Mechanical and Civil Engineering Seminar: PhD Thesis Defense
The interactions of cavitating bubbles with elastic and viscoelastic materials play a central role in many biomedical applications. This thesis makes use of numerical modeling and data-driven approaches to characterize soft biomaterials at high strain rates via observation of bubble dynamics, and to model burst-wave lithotripsy, a focused ultrasound therapy to break kidney stones.
In the first part of the thesis, a data assimilation framework is developed for cavitation rheometry, a technique which uses bubble dynamics to characterize soft, viscoelastic materials at high strain-rates. The aim of this framework is to determine material properties that best fit observed cavitating bubble dynamics. We propose ensemble-based data assimilation methods to solve this inverse problem. This approach is validated with surrogate data generated by added random noise to simulated bubble radius time histories, and we show that we can confidently and efficiently estimate parameters of interest within 5\% given an iterative Kalman smoother approach, and an ensemble-based 4D-Var hybrid technique. The developed framework is applied to experimental data in three distinct settings, with varying bubble nucleation methods, cavitation media, and using different material constitutive models. We demonstrate that the mechanical properties of gels used in each experiment can be be estimate quickly and accurately despite experimental inconsistencies, model error and noisy data. The framework is used to further our understanding of the underlying physics, and identify limitations of our bubble dynamics model for violent bubble collapse.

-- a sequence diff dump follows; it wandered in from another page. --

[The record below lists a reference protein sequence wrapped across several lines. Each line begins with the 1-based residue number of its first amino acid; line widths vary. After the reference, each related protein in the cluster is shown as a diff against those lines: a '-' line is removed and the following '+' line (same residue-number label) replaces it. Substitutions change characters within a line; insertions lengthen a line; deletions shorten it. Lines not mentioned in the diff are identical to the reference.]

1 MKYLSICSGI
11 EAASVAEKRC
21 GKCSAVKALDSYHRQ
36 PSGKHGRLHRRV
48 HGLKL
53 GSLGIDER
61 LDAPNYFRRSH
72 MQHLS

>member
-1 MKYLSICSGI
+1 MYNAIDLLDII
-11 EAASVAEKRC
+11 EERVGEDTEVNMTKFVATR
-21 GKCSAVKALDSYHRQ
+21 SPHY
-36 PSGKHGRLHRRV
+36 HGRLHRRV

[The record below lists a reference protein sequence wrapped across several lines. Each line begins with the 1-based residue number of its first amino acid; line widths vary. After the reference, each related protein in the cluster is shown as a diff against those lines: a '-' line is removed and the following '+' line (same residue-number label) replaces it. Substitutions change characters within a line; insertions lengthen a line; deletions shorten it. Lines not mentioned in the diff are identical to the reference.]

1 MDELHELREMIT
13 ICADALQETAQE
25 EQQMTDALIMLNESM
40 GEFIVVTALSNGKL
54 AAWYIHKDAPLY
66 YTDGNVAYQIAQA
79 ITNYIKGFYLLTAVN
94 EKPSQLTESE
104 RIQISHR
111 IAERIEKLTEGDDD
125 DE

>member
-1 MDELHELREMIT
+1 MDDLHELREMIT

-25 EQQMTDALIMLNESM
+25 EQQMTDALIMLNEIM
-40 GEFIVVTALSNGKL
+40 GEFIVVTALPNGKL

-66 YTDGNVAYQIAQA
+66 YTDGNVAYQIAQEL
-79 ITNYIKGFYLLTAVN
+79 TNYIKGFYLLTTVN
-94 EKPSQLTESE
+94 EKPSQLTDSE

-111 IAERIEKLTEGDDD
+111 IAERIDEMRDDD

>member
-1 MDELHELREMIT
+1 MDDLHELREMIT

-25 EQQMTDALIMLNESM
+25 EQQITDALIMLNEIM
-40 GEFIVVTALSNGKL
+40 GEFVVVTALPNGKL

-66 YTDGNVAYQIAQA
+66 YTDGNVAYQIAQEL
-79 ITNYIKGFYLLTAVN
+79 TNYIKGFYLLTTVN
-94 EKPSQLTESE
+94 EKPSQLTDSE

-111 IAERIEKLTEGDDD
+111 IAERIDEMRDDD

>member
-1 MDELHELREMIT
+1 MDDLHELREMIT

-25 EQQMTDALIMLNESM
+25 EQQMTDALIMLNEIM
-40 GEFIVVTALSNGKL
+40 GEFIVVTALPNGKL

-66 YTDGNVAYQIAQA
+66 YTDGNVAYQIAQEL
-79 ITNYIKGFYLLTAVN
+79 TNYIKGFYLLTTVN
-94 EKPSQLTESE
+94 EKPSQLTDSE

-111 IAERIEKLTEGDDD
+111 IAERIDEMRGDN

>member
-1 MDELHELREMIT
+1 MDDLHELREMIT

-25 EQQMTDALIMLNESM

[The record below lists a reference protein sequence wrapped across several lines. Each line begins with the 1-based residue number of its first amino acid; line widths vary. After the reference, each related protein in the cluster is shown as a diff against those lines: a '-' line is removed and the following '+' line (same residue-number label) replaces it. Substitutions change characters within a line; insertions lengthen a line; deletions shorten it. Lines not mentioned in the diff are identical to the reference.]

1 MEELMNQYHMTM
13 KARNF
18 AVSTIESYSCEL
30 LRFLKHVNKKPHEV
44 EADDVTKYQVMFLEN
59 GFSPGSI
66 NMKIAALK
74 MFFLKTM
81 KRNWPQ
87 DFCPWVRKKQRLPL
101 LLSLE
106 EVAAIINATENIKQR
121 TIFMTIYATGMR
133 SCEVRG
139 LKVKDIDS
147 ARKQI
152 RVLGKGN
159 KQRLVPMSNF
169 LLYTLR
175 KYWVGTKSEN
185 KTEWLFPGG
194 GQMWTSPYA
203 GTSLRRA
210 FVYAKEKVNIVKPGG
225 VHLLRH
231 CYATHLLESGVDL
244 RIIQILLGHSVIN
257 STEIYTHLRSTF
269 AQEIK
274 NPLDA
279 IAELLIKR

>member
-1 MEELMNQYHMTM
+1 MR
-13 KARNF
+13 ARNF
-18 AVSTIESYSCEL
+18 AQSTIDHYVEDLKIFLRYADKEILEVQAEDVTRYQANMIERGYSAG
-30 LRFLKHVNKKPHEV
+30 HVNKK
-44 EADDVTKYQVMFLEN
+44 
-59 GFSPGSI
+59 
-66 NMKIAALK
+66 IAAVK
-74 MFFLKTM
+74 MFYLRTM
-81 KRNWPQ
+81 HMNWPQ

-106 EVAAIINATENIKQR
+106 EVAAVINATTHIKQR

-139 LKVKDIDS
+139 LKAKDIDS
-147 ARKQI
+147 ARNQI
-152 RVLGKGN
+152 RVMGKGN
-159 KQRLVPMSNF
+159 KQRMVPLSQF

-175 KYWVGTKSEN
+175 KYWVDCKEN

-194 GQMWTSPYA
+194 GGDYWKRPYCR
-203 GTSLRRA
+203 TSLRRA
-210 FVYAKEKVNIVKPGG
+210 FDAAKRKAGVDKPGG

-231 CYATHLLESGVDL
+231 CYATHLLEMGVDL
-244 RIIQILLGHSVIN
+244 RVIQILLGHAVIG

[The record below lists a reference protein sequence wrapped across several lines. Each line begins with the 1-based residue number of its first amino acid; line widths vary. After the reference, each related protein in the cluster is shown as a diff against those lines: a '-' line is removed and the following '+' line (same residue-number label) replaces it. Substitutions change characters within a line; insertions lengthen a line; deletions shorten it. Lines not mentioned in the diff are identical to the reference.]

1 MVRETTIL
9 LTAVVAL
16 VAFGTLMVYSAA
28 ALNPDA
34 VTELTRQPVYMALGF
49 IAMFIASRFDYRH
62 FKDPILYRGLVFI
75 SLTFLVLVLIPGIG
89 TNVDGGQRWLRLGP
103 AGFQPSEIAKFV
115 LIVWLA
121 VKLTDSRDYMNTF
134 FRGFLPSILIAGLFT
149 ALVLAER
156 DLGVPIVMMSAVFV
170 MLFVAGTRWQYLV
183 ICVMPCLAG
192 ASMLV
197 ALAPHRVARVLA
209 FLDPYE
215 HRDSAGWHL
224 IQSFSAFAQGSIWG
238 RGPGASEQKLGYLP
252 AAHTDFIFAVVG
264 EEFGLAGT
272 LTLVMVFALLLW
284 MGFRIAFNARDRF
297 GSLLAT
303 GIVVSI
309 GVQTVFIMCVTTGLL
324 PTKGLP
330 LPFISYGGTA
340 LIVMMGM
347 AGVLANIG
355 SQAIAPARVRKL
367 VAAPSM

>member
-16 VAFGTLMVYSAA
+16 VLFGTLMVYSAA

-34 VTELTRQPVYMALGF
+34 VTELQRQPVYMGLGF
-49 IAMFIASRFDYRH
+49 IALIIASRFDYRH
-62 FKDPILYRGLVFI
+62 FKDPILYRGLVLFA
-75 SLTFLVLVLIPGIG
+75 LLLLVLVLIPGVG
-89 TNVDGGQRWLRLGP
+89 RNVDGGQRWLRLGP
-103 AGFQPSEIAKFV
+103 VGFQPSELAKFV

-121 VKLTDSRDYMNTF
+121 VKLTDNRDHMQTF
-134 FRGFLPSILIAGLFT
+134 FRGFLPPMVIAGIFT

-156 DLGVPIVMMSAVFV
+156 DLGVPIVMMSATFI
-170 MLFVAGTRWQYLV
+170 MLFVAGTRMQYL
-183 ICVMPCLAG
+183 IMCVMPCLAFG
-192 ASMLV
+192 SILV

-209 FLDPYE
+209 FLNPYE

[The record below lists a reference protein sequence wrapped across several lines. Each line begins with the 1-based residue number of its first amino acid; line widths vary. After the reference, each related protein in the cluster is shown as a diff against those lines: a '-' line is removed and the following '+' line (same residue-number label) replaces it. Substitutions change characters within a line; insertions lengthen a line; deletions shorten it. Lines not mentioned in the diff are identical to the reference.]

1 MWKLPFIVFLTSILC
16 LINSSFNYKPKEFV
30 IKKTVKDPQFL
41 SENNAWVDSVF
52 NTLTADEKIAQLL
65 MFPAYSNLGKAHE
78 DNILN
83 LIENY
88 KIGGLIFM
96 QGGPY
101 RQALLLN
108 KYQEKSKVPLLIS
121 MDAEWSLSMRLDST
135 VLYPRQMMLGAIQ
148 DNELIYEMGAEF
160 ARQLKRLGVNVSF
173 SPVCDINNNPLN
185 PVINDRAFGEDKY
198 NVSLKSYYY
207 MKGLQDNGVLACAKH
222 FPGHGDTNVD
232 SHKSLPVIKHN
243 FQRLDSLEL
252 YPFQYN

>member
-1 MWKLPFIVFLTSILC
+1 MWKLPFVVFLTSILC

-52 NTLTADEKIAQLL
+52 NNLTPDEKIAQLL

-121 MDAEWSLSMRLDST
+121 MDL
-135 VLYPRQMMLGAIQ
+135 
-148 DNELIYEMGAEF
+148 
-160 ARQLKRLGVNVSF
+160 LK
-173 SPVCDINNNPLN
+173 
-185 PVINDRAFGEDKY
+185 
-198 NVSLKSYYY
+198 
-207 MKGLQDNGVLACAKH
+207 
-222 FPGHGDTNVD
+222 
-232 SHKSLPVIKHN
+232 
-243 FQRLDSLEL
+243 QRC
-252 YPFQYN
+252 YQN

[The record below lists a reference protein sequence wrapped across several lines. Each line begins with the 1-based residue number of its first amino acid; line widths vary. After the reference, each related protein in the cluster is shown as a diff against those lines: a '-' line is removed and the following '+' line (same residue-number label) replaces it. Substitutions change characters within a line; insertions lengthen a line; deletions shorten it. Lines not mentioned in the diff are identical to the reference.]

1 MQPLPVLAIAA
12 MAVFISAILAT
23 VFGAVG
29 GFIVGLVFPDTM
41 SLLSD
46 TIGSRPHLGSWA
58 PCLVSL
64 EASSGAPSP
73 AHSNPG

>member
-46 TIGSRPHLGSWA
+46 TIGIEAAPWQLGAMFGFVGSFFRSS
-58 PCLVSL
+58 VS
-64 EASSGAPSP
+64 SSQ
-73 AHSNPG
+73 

In the second part of the thesis, we simulate burst-wave lithotripsy (BWL), a non-invasive treatment for kidney stones that relies on repeated short bursts of focused ultrasound. Numerical approaches to study BWL require simulation of acoustic waves interacting with solid stones as well as bubble clouds which can nucleate ahead of the stone. We implement and validate a hypoelastic material model, which, with the addition of a continuum damage model and calibration of a spherically-focused transducer array, enables us to determine how effective various treatment strategies are with arbitrary stones. We present a preliminary investigation of the bubble dynamics occurring during treatment, and their impact on damage to the stone. Finally, we propose a strategy to reduce shielding by collapsing bubbles ahead of the stone via introduction of a secondary, low frequency ultrasound pulse during treatment.